World Association of Nuclear Operators

There is a great deal of international cooperation on nuclear safety issues, in particular the exchange of operating experience under the auspices of the World Association of Nuclear Operators (WANO) which was set up in 1989.  In practical terms this is the most effective international means of achieving very high levels of safety through its four major programs: peer reviews; operating experience; technical support and exchange; and professional and technical development. WANO peer reviews are the main proactive way of sharing experience and expertise, and by the end of 2009 every one of the world’s commercial nuclear power plants had been peer-reviewed at least once.  Following the Fukushima accident these have been stepped up to one every four years at each plant, with follow-up visits in between, and the scope extended from operational safety to include plant design upgrades. Pre-startup reviews of new plants are being increased.

IAEA Convention on Nuclear Safety

The IAEA Convention on Nuclear Safety (CNS) was drawn up during a series of expert level meetings from 1992 to 1994 and was the result of considerable work by Governments, national nuclear safety authorities and the IAEA Secretariat. Its aim is to legally commit participating States operating land-based nuclear power plants to maintain a high level of safety by setting international benchmarks to which States would subscribe.

The obligations of the Parties are based to a large extent on the principles contained in the IAEA Safety Fundamentals document The Safety of Nuclear Installations. These obligations cover for instance, siting, design, construction, operation, the availability of adequate financial and human resources, the assessment and verification of safety, quality assurance and emergency preparedness.

The Convention is an incentive instrument. It is not designed to ensure fulfilment of obligations by Parties through control and sanction, but is based on their common interest to achieve higher levels of safety. These levels are defined by international benchmarks developed and promoted through regular meetings of the Parties. The Convention obliges Parties to report on the implementation of their obligations for international peer review. This mechanism is the main innovative and dynamic element of the Convention.  Under the Operational Safety Review Team (OSART) program dating from 1982 international teams of experts conduct in-depth reviews of operational safety performance at a nuclear power plant. They review emergency planning, safety culture, radiation protection, and other areas. OSART missions are on request from the government, and involve staff from regulators, in these respects differing from WANO peer reviews.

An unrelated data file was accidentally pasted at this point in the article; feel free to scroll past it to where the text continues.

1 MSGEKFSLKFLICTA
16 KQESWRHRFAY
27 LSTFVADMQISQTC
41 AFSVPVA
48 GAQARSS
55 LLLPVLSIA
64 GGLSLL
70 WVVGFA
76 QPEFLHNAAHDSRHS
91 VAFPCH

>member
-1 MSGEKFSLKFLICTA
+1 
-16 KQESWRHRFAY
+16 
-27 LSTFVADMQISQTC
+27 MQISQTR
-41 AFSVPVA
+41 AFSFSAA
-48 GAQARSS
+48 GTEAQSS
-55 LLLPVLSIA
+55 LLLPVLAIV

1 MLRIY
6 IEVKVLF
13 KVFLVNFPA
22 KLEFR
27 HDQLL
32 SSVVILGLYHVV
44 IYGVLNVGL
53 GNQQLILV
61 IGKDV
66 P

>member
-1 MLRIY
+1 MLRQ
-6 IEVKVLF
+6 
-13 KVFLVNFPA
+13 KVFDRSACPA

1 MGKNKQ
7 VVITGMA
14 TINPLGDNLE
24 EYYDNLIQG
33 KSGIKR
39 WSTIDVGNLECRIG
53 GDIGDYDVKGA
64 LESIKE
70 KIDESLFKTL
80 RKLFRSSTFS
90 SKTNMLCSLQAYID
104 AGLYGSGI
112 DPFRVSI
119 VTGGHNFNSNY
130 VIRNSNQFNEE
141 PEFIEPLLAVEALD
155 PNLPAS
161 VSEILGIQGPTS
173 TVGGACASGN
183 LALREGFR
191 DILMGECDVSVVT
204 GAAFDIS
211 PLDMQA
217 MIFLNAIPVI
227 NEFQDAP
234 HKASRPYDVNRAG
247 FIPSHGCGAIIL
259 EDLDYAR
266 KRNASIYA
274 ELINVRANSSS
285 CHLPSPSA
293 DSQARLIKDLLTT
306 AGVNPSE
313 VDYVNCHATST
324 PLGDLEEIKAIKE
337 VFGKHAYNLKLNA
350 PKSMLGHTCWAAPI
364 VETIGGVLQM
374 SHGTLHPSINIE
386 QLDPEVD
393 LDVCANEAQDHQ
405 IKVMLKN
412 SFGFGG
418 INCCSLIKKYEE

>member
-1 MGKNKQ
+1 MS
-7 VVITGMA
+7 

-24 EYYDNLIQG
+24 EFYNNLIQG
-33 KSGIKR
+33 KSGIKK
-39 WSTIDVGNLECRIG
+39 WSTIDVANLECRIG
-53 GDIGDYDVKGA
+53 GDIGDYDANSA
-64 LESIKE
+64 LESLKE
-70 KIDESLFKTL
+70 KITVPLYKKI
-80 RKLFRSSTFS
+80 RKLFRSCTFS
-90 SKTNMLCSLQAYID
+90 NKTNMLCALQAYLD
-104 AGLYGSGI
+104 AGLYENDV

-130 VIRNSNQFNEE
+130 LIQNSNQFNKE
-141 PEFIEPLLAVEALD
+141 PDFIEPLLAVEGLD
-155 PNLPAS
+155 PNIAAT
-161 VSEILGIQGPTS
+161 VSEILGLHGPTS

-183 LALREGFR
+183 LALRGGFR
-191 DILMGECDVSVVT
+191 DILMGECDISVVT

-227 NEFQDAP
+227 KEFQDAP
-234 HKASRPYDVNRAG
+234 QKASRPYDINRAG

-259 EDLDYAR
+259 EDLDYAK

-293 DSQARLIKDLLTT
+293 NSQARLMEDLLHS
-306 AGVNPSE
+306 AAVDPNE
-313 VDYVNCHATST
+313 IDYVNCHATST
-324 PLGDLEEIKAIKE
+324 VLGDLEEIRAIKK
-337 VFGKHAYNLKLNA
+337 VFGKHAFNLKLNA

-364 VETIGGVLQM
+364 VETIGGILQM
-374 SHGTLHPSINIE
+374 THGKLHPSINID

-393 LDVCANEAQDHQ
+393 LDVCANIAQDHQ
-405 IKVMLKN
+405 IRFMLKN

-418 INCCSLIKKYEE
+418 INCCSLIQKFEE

The Convention entered into force in October 1996. As of September 2009, there were 79 signatories to the Convention, 66 of which are contracting parties, including all countries with operating nuclear power plants.

The IAEA General Conference in September 2011 unanimously endorsed the Action Plan on Nuclear Safety that Ministers requested in June. The plan arose from intensive consultations with Member States but not with industry, and was described as both a rallying point and a blueprint for strengthening nuclear safety worldwide. It contains suggestions to make nuclear safety more robust and effective than before, without removing the responsibility from national bodies and governments. It aims to ensure “adequate responses based on scientific knowledge and full transparency”. Apart from strengthened and more frequent IAEA peer reviews (including those of regulatory systems), most of the 12 recommended actions are to be undertaken by individual countries and are likely to be well in hand already.

Following this, an extraordinary general meeting of 64 of the CNS parties in September 2012 gave a strong push to international collaboration in improving safety. National reports at future three-yearly CNS review meetings will cover a list of specific design, operational and organizational issues stemming from Fukushima lessons. They include further design features to avoid long-term offsite contamination and enhancement of emergency preparedness and response measures, including better definition of national responsibilities and improved international cooperation. Parties should also report on measures to “ensure the effective independence of the regulatory body from undue influence.”

In February 2015 diplomats from 72 countries unanimously adopted the Vienna Declaration of Nuclear Safety, setting out “principles to guide them, as appropriate, in the implementation of the objective of the CNS to prevent accidents with radiological consequences and mitigate such consequences should they occur” but rejected Swiss amendments to the CNS as impractical. However, in line with Swiss and EU intentions, “comprehensive and systematic safety assessments are to be carried out periodically and regularly for existing installations throughout their lifetime in order to identify safety improvements… Reasonably practicable or achievable safety improvements are to be implemented in a timely manner.”

IAEA Design Safety Reviews and Generic Reactor Safety Reviews

An IAEA Design Safety Review (DSR) is performed at the request of a member state organization to evaluate the completeness and comprehensiveness of a reactor’s safety documentation by an international team of senior experts. It is based on IAEA published safety requirements. If the DSR is for a vendor’s design at the pre-licensing stage, it is done using the Generic Reactor Safety Review (GRSR) module. IAEA Safety Standards applied in the DSR and GRSR at the fundamental and requirements level, are generic and apply to all nuclear installations. Therefore, it is neither intended nor possible to cover or substitute licensing activity, or to constitute any kind of design certification.